Your Ultimate Guide to Retirement
Photo c/o IamExpat.de
Preparing for retirement doesn’t happen overnight. In fact, the entirety of your professional life is probably spent in priming yourself for this important phase that happens later. To be fully retired, you need careful planning and strategy. You need to dedicate time and commitment to prepare yourself for this period. Above all, a lot of money is required to make this phase as easy and as comfortable possible for you and for your family.
The facts are these. According to the Inquirer, a salaried Filipino needs about PHP 4 million to maintain a comfortable lifestyle during his or her retirement. In another survey, they found out that Filipinos have only set aside 3.6 months of personal savings for retirement, which is the lowest among eight other countries in Asia.
The lack of preparation for retirement probably stems from the family-oriented nature of Filipinos. Most expect their capable family members to support older family members during this period. With a life expectancy of 70 years old, children in most Filipino families can be seen supporting their elders for another 10 years or so. But is this really the only way to a restful retirement?
What is retirement?
Retirement is a phase in someone’s work life where he or she withdraws from his or her regular occupation or position. This is when you decide to leave the workforce permanently. The traditional age of retirement varies from country to country, but in the Philippines, the official retirement age is 60. Ideally, and in normal circumstances, you’re supposed to receive a monthly benefit from the government or your pension to support yourself throughout your old age.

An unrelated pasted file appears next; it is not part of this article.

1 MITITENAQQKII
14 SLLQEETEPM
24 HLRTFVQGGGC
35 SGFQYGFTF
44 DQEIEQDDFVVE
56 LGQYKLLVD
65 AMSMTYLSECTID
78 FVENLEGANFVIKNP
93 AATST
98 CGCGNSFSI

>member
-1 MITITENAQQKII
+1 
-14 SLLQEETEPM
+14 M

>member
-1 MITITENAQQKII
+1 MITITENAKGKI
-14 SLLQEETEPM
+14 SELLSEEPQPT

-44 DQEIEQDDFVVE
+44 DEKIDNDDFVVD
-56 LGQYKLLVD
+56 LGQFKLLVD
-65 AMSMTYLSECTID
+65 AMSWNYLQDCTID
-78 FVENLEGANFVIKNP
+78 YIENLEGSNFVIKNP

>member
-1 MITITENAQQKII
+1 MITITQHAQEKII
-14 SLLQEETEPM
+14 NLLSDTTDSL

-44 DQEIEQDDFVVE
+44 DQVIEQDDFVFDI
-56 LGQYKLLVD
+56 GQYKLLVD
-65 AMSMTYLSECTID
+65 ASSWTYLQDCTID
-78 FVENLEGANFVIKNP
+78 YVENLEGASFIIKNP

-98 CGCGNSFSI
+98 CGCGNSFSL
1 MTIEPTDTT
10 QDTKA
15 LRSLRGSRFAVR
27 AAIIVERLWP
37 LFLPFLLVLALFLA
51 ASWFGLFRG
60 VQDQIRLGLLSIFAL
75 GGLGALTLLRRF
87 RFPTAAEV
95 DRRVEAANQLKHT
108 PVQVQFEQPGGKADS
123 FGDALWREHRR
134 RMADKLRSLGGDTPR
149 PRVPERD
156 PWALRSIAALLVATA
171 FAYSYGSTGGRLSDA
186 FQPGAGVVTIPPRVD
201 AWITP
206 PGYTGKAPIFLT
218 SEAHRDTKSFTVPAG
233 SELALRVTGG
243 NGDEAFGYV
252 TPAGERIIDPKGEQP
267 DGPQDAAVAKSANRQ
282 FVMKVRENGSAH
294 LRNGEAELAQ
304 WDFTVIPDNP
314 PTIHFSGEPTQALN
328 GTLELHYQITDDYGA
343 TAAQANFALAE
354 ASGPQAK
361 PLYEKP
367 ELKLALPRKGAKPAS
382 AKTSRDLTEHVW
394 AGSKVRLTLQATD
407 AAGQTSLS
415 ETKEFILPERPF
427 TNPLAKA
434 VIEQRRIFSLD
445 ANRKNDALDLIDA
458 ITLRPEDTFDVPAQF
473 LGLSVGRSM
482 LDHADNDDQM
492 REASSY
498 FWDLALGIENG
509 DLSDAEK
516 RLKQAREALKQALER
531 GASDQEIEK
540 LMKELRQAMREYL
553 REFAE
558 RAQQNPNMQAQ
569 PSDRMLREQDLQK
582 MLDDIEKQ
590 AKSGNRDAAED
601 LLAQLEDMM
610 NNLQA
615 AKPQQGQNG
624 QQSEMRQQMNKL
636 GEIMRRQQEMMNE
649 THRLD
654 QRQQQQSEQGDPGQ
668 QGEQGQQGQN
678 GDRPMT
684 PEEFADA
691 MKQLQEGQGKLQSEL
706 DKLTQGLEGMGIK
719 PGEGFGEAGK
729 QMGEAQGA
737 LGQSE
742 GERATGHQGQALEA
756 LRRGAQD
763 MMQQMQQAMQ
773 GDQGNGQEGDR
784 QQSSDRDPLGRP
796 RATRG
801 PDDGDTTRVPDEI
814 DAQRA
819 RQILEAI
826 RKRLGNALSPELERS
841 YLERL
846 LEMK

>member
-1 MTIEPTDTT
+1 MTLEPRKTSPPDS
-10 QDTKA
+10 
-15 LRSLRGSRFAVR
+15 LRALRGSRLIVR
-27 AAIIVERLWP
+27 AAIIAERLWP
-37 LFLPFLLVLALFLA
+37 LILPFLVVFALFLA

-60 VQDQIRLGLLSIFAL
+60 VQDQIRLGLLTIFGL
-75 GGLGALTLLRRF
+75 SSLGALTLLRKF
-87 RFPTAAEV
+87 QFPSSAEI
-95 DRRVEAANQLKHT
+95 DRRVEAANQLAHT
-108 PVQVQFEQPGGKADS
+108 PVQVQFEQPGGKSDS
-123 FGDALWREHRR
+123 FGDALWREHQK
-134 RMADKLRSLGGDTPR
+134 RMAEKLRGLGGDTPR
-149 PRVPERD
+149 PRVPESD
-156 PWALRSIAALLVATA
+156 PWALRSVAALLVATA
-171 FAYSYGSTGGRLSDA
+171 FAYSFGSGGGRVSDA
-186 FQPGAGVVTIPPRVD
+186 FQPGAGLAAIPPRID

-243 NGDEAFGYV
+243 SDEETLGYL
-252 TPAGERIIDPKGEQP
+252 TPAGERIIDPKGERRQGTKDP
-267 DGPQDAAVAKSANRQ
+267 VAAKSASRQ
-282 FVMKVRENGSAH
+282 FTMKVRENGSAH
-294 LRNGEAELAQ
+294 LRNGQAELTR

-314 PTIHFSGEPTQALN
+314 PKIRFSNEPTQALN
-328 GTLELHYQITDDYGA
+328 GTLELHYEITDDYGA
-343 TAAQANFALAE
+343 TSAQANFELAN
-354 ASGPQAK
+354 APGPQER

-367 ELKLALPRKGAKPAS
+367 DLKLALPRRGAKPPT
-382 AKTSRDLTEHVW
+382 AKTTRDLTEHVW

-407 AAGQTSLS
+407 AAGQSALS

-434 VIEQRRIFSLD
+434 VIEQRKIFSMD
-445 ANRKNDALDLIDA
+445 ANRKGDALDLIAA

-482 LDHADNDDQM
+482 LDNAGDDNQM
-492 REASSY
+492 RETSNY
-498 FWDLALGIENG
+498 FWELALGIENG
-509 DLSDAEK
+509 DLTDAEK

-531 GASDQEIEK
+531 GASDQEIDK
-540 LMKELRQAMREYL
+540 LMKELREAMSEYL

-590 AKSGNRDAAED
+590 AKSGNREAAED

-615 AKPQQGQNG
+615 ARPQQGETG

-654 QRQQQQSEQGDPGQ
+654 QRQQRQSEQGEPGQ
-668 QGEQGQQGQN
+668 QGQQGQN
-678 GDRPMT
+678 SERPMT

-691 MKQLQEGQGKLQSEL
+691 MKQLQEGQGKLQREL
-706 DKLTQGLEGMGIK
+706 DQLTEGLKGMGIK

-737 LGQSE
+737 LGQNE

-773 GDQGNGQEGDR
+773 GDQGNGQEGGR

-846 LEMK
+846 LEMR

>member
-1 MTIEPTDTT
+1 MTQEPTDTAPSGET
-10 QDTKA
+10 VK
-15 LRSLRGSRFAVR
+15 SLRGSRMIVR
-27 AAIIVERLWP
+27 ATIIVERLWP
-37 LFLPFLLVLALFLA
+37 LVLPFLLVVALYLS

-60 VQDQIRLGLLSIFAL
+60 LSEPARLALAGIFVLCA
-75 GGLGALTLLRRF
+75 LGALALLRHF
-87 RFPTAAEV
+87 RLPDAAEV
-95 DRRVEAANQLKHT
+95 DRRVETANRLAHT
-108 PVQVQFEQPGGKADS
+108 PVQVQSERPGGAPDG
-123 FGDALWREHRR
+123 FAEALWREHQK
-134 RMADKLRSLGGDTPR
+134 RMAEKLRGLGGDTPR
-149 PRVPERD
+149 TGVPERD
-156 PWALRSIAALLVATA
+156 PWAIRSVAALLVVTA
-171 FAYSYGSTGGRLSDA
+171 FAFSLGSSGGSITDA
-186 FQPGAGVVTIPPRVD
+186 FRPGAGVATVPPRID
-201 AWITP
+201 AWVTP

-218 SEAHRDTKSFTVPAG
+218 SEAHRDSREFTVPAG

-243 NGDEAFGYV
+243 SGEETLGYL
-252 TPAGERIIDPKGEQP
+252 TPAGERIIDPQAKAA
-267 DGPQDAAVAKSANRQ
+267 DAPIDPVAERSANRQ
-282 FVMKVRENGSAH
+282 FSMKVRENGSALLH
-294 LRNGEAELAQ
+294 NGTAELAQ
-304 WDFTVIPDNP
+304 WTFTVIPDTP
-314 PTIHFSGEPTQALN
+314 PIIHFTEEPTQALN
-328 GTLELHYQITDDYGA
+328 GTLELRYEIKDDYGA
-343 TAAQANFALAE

Personal finance website The Balance says that you can call yourself retired when you have a source of income without having to work or when you do not need to earn it by working. So this can also mean that you can retire early, say, at age 30 or 40 for as long as you have enough savings or income to support yourself throughout life and you can cover all your living expenses from the age you decide to retire up until your last breath.
Why should you prepare for your retirement?
There was an old article posted from years ago that recently went viral about an author who was employed for over 30 years and had SSS contributions that fell on the upper bracket. This person was surprised to find out that he will be receiving a measly amount of PHP 4,300 as monthly pension when minimum wage is at around PHP 10,000 per month.
To put it simply, what you can expect to get from the government once you retire is quite insulting, and it doesn’t matter whether you’re an SSS or a GSIS member. You work for practically most of your lifetime and then never get your money’s worth. There are a lot of improvements that need to be implemented, but it is what it is, an allowance from the government. “Getting something is better than nothing,” some would argue. You could have placed your money in a proper retirement plan and expect a better return for your investment.
Another reason why you should prepare for your retirement is that you’re not supposed to ask your children to support you during your old age. This extremely outdated belief is causing people a lot of trouble, even celebrities, *ehem* Sarah G., so this mindset should be completely erased. Raising kids purely for economic benefit or treating your children as if it’s their obligation to support you is unfair.
For all the above mentioned reasons and more, there is clearly a retirement savings gap that needs to be narrowed.
What are the things you need to do when planning for your retirement?